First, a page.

Shasta Community Health Centers (Shasta county):    82%

Petaluma Health Centers (Sonoma county):                  82%

Sutter Lakeside (Lake county):                                       81%

Before the 1980s, diabetes self-management (including patient monitoring of their own blood sugar), was NOT the standard of care. Patients had their blood sugar measured in the laboratory or in the doctor’s office. Since the 1980s, it has become standard of care for all persons with diabetes to monitor their own blood sugars.

Blood pressure monitoring today is where blood sugar monitoring was in the 1970s. It is time to empower patients to monitor their own blood pressure at home. One of the strategies listed by the Surgeon General is to “Empower and equip patients to use self-measured blood pressure monitoring.” The Million Hearts campaign describes the evidence base showing better blood pressure control with home monitoring, combined with a medical team that uses this data to take action.

Partnership HealthPlan of California (PHC) covers home blood pressure monitors for our members. These can be obtained from a community pharmacy with a prescription/order from the Primary Care Physician (PCP), until December 31, when the state pharmacy carve out kicks in. Medi-Cal Rx will be administered through the Fee-For-Service (FFS) delivery system. For more information and to apply for your Practice ID number, visit their website. Additionally, we have a direct distribution pilot for BP monitors on a first-come, first-served basis. Interested providers will need to complete the DME Request Form on our website. This program will be continued and expanded in the year to come.

Petaluma Health Center had a best practice with us. Instead of reminding their clinicians to remember to prescribe BP monitors, they sent a text message to all their PHC patients with hypertension and asked them to respond if they wanted a home BP monitor. This was an effort to reduce the exposure to COVID-19, by reducing the trips into the office to check their blood pressure. About 10% of those texted responded with a request for a BP monitor. Petaluma Health Center set up a streamlined system to send the orders to PHC (through our direct distribution pilot), and we delivered the devices directly to the patients’ home.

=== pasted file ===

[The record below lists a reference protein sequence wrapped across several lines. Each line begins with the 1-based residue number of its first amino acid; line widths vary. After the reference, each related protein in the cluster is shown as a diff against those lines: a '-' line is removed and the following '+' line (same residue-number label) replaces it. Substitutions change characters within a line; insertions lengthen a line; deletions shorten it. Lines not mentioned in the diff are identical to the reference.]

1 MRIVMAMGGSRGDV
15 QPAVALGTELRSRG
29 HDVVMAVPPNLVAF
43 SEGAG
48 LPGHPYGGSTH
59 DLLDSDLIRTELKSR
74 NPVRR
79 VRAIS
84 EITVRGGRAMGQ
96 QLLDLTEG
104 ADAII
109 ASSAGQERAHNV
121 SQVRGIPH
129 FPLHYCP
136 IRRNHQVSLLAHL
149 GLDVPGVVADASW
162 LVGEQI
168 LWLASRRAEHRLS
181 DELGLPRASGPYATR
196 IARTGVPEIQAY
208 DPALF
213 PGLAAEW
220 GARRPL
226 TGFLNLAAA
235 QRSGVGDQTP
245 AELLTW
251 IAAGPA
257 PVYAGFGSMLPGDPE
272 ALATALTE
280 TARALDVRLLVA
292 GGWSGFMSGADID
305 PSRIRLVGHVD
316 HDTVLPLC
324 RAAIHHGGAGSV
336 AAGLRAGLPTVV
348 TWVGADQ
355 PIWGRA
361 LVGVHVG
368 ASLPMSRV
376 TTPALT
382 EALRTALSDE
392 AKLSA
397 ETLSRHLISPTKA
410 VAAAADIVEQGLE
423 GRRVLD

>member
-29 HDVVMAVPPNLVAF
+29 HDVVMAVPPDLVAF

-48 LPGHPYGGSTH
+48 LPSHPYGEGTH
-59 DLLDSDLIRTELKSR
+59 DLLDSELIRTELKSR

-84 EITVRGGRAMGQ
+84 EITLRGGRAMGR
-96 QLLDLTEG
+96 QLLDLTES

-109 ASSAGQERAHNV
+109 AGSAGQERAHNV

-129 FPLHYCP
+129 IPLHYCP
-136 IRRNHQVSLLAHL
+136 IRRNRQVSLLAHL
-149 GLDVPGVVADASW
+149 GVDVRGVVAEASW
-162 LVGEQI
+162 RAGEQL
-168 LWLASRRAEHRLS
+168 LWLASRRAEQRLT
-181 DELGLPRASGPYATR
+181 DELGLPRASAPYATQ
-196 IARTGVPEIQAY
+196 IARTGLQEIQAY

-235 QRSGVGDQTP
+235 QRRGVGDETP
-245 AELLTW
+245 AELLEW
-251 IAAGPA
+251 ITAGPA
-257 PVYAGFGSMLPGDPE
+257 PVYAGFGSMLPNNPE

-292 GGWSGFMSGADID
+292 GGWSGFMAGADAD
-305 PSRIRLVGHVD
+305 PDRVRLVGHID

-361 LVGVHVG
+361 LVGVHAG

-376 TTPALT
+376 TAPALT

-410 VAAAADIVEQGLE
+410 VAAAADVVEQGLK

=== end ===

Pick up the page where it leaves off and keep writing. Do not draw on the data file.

We hope you will consider an active outreach campaign like this, for your patients with hypertension. As our Surgeon General says, “Together, we’ve got this!”

Informed Consent: Alternatives to “Weighing Risk and Benefits”

By Robert L. Moore, MD, MPH, MBA, Chief Medical Officer

“Beware of words – they are dangerous things. They change color like the chameleon, and they return like a boomerang.”

–Dr. William Osler

The words we choose to use in our interactions with patients convey underlying meaning. Sometimes this underlying meaning can affect patient decision-making in unintentional ways.

In an editorial in the September 8, 2020 edition of JAMA, entitled “Improving Physician Communication About Treatment Decisions: Reconsideration of “Risks vs Benefits,” the authors argue that the commonly-used phrase “risks vs benefits” implies that harms from a procedure are possible, but the benefits are assured. This asymmetry would be corrected by using the phrase, “weighing the chance of harm and chance of benefit” of a particular intervention.

One physician responded to the editorial, noting that additionally, the “chance of harm if nothing is done” must also be accounted for, if a complete picture of the probabilities to be weighed is to be presented.

This may be the most accurate presentation of everything a patient must consider, but humans have difficulty understanding what the probability of an outcome really means. Experts in shared decision-making recommend using visual representations of probability, or comparing the probability to something more understandable, like the probability of a car accident while driving home.

Such devices may still be too hard to grasp for patients seeking certainty when making decisions. Such a desire for certainly is a big driver of vaccine hesitancy, in which the absence of certainty of safety of an intervention is used to default to not taking action.

Logically, a decision of whether to act or not should balance the chances of harm or benefit of the intervention, accounting for the chances of harm of no action. In reality human brains are generally wired to choose to not take action if they are not certain of what they want. Psychologists call this omission bias, the tendency to favor an act of omission (inaction) over one of commission (action).

Of course, this is just one of many biases, which come into play in the clinical interaction between clinician and patient that may impact the patient’s willingness to undergo an intervention.

Nonetheless, changing our language from “weighing risks vs benefits” to “considering the chance of harm and the chance of benefit of the intervention with the chance of harm of doing nothing” may help some patients weigh their options in making therapeutic decisions.

Managing to Optimize Quality: The Case of Southcentral Foundation

By Robert L. Moore, MD, MPH, MBA, Chief Medical Officer